The Armory Show contained about sixteen hundred pieces of sculpture, paintings, drawings, and prints; it included a large American selection that comprised three-quarters of the exhibition. Remarkably, the entire exhibition is said to have been hung in only two days, beginning on February 13. The process was facilitated by Davies preparing a watercolor sketch of every room. By the time of the press preview on Sunday February 16, the Armory had been decorated with pine tress, yellow cloth streamers forming a canopy from the ceiling, and garlands of greenery hanging from the partitions and along the walls. The poster for the Armory Show depicts the pine-tree flag of the American Revolution proclaiming liberation from the art of the past (Schapiro 135).

Nude Descending a Staircase

Bruce Altschuler describes the layout of the Armory Show in his book The Avant-Garde in Exhibition:

The physical arrangement of the eighteen octagonal rooms of the exhibition centered on the Europeans, with a row of six rooms on each of the north and south walls mostly showing American works. Entry was through the room of American sculpture, commanded by George Grey Barnard’s marble Prodigal Son, from which one could walk straight ahead to the large room of French painting and sculpture. Off to the left was the show’s main attraction, the Cubist room--known as the Chamber of Horrors--with the lines waiting to see Duchamp's Nude Descending a Staircase (65) 


The catalogue of the Armory Show, which lists about 1,100 works by over 300 exhibitors, of whom more than 100 were Europeans, is incomplete. Many works added in the course of the exhibition were not catalogued, and groups of drawings and prints by the same artist were listed as single works. Some estimate that the show comprised altogether about 1,600 objects.

Nonetheless, despite the actual number of exhibits, the Armory Show had direct impact on American art, and a few artists having been exposed directly or indirectly radically altered their styles, choosing to work more abstractly. For example, European modernism inspired many American artists to reconsider form experiment with pattern, and incorporate rhythm into their own creative process. The “slashing brush strokes” that once proved “daring” now proved not enough (Rose 62). Although many remained true to artistic realism, their realism transformed into more conceptual art.

The revolution of modern art was fought first by certain artists in the trenches. Later, the war was won by converted and enlightened patrons of art. As an opening battle, the Armory Show forged a courageous new path. The established values in the art world were shaken; purchases of Impressionist, Post Impressionist, and twentieth-century European art increased astoundingly after 1913; and the market for the modern art expanded rapidly (Hunter and Jacobus, Modern 106).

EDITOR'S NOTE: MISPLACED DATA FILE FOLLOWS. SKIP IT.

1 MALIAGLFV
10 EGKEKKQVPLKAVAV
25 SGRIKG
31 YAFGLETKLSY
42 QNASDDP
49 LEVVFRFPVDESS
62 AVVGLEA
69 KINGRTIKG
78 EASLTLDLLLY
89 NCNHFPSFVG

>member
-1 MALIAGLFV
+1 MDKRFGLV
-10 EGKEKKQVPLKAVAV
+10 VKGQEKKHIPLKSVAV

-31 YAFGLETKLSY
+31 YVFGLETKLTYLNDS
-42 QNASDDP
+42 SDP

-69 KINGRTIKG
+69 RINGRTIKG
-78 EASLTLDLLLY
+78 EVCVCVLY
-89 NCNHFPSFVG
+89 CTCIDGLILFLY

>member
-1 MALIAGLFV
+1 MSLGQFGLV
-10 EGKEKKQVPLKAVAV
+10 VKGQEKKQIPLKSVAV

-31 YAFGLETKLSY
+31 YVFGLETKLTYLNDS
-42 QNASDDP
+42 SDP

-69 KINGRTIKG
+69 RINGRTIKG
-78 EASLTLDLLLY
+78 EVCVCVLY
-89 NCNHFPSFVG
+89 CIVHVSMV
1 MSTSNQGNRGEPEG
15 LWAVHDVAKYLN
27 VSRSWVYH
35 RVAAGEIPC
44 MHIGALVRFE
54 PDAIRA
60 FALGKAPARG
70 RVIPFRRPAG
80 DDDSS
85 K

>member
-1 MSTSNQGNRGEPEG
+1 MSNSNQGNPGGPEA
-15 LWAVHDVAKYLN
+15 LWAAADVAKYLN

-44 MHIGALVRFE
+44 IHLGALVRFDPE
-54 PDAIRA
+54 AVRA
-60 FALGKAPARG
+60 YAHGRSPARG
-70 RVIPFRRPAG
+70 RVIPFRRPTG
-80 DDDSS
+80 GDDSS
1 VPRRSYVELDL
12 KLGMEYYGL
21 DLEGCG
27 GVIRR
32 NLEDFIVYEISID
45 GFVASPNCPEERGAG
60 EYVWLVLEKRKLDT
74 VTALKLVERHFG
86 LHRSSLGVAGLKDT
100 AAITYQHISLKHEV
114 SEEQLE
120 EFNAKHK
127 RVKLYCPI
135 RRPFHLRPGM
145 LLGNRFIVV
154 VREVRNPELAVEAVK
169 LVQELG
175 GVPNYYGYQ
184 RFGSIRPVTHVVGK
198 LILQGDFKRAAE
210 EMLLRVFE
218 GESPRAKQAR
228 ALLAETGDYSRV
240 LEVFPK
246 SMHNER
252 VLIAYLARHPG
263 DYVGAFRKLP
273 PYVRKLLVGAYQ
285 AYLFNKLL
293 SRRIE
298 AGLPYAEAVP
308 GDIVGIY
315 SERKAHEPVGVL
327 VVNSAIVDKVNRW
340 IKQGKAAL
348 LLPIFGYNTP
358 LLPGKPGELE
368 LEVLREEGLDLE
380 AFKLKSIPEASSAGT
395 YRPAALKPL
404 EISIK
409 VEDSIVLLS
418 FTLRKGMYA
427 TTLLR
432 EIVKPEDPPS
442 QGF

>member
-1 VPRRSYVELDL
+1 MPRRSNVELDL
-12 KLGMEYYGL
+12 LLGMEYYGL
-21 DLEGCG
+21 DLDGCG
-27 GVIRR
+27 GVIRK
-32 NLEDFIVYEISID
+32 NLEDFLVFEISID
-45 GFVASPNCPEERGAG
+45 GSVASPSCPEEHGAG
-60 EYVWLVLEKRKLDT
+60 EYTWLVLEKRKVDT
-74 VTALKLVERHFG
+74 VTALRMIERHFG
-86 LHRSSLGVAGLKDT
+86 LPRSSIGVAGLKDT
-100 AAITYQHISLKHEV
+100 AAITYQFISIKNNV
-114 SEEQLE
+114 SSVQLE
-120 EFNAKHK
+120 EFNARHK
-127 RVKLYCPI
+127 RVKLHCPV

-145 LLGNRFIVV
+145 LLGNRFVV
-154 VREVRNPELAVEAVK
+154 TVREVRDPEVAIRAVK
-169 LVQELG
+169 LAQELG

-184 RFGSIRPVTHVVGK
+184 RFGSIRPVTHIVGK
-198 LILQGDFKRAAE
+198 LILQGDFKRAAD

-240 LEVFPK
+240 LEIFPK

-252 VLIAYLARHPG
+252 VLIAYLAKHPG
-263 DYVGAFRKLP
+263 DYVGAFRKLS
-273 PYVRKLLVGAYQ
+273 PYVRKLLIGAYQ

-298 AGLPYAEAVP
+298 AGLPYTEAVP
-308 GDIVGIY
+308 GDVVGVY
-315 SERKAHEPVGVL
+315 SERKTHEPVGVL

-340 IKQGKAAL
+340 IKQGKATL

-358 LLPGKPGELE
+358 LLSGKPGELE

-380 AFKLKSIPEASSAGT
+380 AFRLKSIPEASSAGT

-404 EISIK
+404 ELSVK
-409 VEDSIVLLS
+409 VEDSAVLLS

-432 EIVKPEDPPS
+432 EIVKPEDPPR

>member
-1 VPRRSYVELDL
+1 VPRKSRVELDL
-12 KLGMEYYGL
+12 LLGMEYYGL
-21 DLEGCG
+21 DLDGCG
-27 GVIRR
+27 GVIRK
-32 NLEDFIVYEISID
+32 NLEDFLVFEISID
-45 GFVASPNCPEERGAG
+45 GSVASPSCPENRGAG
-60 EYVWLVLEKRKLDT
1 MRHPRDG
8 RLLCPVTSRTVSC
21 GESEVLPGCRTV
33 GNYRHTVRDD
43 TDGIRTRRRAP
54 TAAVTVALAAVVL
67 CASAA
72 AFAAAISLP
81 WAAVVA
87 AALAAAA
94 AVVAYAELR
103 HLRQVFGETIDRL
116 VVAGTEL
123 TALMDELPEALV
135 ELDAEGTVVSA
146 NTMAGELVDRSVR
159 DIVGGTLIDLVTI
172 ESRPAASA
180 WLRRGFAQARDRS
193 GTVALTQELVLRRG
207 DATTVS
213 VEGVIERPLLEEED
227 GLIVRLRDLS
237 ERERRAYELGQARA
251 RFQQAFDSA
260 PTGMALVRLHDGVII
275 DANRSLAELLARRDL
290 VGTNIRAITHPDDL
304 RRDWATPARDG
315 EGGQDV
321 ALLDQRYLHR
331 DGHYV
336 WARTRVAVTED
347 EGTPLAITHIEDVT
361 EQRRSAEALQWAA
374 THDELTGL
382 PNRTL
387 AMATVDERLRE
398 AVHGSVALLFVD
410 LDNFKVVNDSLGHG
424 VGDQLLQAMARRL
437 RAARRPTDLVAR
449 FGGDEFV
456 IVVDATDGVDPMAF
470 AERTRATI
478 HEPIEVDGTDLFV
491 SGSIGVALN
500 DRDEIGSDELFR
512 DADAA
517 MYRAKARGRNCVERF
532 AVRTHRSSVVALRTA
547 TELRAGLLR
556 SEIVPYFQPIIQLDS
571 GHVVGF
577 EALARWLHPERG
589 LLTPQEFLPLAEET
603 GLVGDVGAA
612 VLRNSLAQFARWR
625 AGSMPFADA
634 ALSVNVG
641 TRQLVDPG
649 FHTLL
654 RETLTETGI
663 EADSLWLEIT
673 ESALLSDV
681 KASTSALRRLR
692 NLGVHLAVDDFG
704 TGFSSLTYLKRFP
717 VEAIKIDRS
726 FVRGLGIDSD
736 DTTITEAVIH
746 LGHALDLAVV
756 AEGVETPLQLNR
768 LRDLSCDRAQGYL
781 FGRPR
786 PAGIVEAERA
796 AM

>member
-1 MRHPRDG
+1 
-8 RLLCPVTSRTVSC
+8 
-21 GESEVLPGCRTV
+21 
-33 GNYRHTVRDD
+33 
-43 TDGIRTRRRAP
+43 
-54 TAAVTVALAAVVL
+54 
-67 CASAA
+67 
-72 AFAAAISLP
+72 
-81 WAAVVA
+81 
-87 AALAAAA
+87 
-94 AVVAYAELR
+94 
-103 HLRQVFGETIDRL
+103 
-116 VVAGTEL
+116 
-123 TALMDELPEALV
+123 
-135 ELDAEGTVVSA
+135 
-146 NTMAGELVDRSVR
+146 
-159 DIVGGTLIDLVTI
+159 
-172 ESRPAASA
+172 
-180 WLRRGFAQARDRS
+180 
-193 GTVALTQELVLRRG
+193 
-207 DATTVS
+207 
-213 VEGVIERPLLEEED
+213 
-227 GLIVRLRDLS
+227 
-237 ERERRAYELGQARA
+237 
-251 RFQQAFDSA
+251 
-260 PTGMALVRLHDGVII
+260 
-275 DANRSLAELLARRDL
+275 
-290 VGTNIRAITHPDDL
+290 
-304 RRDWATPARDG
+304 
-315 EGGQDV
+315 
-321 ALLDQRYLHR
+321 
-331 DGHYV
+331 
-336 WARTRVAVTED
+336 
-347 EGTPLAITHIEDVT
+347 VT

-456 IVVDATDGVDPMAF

It is hard to understand today how difficult exhibition conditions were for modern artists in the early 1900s. One cannot help but wonder if Robert Henri was referring to the Armory Show when he said:

Critical judgment of a picture is often given without a moment’s hesitation. I have seen a whole gallery of pictures condemned with a sweep of the eye. I remember hearing a prominent artist on entering a gallery declare “my eight year-old child could do better than this.” The subject of the charge was a collection of modern pictures with which the artist was not familiar. There were pictures by Matisse, ézanne and others. Works of highly intelligent men; great students along a different line. The works, whatever anyone might think of them, were the results of years of study. The “critical judgment” of them was accomplished in a sweep of the eye. (Henri 192)

One measure of the significance of the Armory Show is reflected in the following comment: “The wider recognition accorded modernism, and its relative success after the Armory Show, are due in great part to the efforts of a few early patrons, collectors, critics, and dealers in whose activities Americans may take a justifiable pride” (Hunter and Jacobus Modern 104) The Armory Show did sell and promote new art, but more importantly it challenged and changed both the Academic and intellectual definition and attitude toward art and brought cultured America face to face with the question of what makes art Art. The Armory show was a moment allowing America to see beyond the usual. In the words of Robert Henri,

Art is simply a result of expression during right feeling. It’s a result of a grip on the fundamentals of nature, the spirit of life, the constructive force, the secret of growth, a real understanding of the relative importance of things, order balance….There are moments in our lives, there are moments in a day, when we seem to see beyond the usual. If one could but recall his vision by some sort of sign. It was in this hope that the arts were invented.. Sign-posts on the way to what may be. Sign-posts toward greater knowledge. (Henri 226)

  Ashcan School | George Bellows | Ernest Lawson | Everett Shinn | George Luks | William Glackens | Robert Henri | John Sloan | Maurice Prendergast | Georgia O'Keefe | Charles Sheeler

Armory Show Web Site
Linda M. Larson.  All rights reserved.
Revised: 29 Nov 2000 14:30:28 -0500 .